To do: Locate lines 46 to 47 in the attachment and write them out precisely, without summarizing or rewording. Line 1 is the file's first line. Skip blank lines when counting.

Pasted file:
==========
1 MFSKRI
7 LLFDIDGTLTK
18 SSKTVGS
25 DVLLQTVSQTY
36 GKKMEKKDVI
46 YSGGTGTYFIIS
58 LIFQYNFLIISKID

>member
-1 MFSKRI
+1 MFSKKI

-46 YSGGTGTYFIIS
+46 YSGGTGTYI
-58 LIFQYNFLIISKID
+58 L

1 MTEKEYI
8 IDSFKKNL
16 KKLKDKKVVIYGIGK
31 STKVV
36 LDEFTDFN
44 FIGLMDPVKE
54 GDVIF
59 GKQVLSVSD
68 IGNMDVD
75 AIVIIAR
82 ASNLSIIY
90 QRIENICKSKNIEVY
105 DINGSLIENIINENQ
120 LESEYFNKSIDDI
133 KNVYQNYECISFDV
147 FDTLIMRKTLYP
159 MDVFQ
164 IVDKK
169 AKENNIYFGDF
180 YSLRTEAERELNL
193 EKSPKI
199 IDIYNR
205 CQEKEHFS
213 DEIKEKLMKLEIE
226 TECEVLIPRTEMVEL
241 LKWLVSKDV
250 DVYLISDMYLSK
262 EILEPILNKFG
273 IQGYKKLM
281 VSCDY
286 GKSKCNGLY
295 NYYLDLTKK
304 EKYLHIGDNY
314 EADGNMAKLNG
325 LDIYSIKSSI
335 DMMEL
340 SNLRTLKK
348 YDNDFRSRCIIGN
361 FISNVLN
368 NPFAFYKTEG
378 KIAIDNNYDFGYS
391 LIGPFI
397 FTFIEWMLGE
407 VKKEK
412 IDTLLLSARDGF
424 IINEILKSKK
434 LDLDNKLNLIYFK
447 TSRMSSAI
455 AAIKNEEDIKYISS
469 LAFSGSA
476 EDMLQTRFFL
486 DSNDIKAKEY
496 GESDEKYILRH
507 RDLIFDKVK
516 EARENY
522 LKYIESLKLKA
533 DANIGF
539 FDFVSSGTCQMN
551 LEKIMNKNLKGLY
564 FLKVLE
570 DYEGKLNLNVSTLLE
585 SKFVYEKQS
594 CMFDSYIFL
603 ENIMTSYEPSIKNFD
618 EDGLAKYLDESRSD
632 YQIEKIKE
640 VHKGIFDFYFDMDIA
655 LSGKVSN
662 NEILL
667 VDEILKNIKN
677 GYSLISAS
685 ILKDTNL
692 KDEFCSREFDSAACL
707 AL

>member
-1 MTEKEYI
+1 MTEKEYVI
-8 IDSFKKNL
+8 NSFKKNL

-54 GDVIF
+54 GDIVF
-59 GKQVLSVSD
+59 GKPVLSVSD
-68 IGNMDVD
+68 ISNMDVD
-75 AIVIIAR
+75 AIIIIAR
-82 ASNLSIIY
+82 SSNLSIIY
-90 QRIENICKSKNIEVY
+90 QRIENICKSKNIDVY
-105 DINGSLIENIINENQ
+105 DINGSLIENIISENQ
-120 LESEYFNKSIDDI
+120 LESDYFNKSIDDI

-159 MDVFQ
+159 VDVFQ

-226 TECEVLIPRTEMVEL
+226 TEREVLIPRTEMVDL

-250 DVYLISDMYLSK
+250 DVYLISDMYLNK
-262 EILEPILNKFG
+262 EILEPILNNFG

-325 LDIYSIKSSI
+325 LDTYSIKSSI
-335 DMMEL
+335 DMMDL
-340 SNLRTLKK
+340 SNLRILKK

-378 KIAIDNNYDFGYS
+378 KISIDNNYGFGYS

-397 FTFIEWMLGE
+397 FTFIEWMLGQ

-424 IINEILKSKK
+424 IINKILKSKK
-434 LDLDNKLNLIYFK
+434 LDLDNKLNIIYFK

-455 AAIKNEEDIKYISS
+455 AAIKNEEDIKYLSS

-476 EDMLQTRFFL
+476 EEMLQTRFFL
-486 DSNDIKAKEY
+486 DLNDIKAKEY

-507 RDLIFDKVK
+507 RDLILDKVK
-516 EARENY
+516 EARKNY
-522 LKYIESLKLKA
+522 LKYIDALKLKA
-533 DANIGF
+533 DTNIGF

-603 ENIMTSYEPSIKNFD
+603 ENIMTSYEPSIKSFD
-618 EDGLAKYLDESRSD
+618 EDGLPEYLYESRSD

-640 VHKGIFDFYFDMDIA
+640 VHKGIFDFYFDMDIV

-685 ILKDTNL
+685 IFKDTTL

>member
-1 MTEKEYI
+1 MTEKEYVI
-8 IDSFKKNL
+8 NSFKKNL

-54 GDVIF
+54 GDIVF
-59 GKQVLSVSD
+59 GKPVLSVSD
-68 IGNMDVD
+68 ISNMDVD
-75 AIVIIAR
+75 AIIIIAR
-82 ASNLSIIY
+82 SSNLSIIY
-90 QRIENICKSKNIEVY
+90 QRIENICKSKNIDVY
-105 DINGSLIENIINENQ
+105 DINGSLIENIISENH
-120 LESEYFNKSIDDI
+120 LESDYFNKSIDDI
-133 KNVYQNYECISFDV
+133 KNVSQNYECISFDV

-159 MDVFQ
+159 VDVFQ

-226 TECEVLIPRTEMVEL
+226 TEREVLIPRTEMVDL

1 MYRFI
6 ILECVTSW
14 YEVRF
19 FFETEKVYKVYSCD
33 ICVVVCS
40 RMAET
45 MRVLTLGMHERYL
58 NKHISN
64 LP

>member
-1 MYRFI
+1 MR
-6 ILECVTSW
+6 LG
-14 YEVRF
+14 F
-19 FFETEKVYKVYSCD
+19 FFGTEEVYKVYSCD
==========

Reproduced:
295 NYYLDLTKK
304 EKYLHIGDNY